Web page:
Wednesday, October 26, 2011

Apple's "REAL" Apple TV IS Coming ... Sooner Than You Think

Apple's TV "hobby" business will soon be a hobby no more. I have always believed that Apple will absolutely tackle the living room -- with an easy-to-use and beautiful "all-in-one" flat panel TV with seamlessly integrated services and experiences. Here is one of my earliest posts on the subject. Here is a further prediction -- when it is announced, it will be called "iTV" -- and not "Apple TV" -- in order to distance itself from today's current hobby.

Well, here's an article I just found today on CNN about the inevitable reality of iTV -- and real nuggets pointing to that direction. Enjoy. You should. Because you soon will enjoying an Apple flat panel TV in your living room ....

(CNN) -- A fully integrated Apple television, one of Steve Jobs' final visions, might be on the way soon, according to multiple reports.

In "Steve Jobs," a biography of the late Apple co-founder released Monday, author Walter Isaacson writes that Jobs told him he'd finally figured out a way to make a TV practical. He said it would wirelessly synch with other Apple devices.

"It will have the simplest user interface you could imagine," he told Isaacson. "I finally cracked it."

On the same day, analyst Brian White of Ticonderoga Securities issued a report titled "A Full-Blown Apple TV Is On The Way."

In it, he says the book confirms what his multiple trips to China have suggested. He said Ticonderoga has seen evidence that early stage prototypes of an "Apple Smart TV" are already making their way through Chinese factories.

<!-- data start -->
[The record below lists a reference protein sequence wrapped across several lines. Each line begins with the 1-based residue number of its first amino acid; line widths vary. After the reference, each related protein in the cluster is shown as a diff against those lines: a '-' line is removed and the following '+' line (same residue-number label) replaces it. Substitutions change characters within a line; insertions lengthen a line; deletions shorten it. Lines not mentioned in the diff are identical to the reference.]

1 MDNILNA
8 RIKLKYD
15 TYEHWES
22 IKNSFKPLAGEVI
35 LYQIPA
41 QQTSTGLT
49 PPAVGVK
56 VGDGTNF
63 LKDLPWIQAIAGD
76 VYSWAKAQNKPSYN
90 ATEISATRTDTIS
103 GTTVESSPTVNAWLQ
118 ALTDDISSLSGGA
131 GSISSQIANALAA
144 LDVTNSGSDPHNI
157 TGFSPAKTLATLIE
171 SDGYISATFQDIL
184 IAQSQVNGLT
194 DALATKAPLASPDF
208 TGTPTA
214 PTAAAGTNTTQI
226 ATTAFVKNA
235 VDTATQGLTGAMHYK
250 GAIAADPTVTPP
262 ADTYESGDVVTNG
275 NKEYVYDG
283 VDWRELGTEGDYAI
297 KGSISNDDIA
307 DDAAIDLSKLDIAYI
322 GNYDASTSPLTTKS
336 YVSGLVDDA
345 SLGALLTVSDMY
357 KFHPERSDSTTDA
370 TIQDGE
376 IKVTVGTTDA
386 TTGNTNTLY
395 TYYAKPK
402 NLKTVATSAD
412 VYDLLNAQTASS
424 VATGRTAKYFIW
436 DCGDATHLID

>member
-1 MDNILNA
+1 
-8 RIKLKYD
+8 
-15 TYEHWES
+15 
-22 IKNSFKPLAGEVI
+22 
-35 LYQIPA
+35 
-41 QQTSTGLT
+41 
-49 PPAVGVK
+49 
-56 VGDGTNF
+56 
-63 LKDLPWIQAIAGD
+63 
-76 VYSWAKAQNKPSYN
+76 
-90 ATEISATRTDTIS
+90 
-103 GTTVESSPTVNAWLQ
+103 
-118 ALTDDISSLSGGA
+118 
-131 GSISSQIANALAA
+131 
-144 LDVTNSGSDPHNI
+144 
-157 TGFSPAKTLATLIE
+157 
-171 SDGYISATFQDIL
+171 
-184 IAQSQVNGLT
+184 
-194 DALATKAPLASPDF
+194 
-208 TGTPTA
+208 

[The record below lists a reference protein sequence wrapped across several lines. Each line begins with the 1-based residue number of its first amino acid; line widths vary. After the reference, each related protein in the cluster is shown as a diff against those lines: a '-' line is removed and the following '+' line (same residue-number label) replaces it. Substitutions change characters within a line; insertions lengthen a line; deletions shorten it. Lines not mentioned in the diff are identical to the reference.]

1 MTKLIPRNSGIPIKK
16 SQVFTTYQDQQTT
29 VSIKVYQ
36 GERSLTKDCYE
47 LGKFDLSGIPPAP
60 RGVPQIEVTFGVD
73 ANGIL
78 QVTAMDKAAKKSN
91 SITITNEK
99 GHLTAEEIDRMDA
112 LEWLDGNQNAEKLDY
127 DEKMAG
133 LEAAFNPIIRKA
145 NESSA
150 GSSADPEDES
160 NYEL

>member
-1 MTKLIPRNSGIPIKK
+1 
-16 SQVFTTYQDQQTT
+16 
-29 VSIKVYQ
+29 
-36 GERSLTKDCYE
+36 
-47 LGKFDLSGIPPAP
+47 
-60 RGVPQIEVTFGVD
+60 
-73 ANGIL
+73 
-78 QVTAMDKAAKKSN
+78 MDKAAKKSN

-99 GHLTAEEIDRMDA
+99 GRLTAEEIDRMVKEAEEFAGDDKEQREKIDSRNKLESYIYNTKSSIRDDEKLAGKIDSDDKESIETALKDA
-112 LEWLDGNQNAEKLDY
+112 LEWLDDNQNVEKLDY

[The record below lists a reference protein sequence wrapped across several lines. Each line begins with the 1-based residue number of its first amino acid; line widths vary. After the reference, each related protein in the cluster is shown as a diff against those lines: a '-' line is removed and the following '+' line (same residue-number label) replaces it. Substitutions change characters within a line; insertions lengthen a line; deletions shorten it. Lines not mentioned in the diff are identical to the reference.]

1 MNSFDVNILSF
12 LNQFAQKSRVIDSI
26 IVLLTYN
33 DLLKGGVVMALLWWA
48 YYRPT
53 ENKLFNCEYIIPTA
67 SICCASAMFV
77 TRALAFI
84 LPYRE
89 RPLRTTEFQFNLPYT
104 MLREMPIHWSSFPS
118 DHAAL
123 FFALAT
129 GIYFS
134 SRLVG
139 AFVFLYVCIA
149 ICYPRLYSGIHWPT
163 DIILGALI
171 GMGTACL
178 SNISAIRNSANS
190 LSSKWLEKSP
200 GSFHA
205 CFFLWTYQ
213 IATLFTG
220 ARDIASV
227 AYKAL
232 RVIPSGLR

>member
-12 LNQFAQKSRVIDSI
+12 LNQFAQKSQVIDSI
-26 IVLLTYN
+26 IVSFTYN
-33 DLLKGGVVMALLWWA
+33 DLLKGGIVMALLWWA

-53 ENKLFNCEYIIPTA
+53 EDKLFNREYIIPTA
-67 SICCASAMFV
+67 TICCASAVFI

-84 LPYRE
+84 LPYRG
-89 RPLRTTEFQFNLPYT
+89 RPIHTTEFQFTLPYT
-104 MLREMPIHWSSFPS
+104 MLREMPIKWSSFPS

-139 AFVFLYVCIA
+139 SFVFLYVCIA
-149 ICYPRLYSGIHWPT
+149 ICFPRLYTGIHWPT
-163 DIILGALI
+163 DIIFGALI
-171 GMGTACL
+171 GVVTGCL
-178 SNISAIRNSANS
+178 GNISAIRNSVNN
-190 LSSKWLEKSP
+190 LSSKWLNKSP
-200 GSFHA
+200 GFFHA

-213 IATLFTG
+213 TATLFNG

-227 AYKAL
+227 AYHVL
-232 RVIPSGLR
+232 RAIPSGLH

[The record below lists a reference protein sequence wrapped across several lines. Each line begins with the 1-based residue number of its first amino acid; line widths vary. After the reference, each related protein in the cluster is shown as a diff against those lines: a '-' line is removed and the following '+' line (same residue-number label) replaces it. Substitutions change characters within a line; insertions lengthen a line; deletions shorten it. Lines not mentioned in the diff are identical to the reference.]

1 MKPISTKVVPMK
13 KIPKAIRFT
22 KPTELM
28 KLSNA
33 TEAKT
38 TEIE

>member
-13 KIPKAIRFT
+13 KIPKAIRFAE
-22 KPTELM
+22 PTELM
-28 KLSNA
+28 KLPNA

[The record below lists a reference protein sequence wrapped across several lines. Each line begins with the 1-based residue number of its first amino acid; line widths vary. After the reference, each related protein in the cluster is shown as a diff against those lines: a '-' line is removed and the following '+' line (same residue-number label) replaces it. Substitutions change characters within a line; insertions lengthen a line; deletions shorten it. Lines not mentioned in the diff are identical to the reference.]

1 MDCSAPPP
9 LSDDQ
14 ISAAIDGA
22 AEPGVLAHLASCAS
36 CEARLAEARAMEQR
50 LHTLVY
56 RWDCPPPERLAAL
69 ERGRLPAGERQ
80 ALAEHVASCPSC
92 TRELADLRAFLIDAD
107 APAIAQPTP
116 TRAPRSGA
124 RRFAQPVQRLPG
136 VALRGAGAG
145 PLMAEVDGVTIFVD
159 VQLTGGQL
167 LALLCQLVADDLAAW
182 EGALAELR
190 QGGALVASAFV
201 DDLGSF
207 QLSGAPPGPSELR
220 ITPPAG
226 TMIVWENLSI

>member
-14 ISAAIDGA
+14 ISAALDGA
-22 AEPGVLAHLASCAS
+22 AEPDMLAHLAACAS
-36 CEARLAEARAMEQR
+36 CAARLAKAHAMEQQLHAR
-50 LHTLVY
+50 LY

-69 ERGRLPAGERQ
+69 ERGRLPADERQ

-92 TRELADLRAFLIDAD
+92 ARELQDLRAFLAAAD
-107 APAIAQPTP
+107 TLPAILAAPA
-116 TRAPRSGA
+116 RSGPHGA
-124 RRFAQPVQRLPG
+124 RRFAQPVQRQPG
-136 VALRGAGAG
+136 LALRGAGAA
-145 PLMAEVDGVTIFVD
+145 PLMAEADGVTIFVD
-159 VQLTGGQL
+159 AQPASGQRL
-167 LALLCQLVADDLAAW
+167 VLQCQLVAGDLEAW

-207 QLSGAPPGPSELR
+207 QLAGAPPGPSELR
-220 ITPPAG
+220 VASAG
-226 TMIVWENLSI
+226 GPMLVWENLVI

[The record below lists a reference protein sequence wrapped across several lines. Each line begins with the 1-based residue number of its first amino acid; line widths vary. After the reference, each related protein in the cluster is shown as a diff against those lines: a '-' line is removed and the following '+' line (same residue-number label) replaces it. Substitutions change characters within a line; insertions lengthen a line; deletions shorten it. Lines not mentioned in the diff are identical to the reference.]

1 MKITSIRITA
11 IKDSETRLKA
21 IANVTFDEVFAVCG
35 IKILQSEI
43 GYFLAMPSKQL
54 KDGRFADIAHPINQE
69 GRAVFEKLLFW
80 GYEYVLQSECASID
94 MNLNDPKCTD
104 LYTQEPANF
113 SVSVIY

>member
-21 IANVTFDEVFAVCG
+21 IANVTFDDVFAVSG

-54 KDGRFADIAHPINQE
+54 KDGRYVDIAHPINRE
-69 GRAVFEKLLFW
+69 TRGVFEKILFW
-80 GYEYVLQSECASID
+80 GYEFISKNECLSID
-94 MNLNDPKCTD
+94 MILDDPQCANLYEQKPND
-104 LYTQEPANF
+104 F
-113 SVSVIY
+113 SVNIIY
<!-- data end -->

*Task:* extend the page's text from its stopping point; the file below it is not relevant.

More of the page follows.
"We believe a product could hit the market in the coming quarters, opening up a new growth category for Apple and driving sales of existing products that play into the Apple digital ecosystem," White wrote.

On Tuesday, Bloomberg cited three unnamed sources saying that Jeff Robbin, the software engineer who built iTunes, is in charge of developing the television set.

The news service quoted another analyst, Gene Munster, of Piper Jaffray Cos., saying that the iPhone 4S's Siri voice-command app could be integrated into a TV system.

Since 2007, the company has made a product called Apple TV, a set-top Web-streaming box that competes with rival Google TV and independent offerings like Roku and Boxee. But compared to hits like the iPhone and iPad, it has largely underperformed, leading Jobs last year to acknowledge that Apple TV has "never been a huge hit."

In September, Apple slashed its price from $299 to $99, but even that hasn't made the service a household name.

In his report, White notes that a refresh of Apple TV set for later this year has been scrapped, potentially signaling the television system's pending arrival.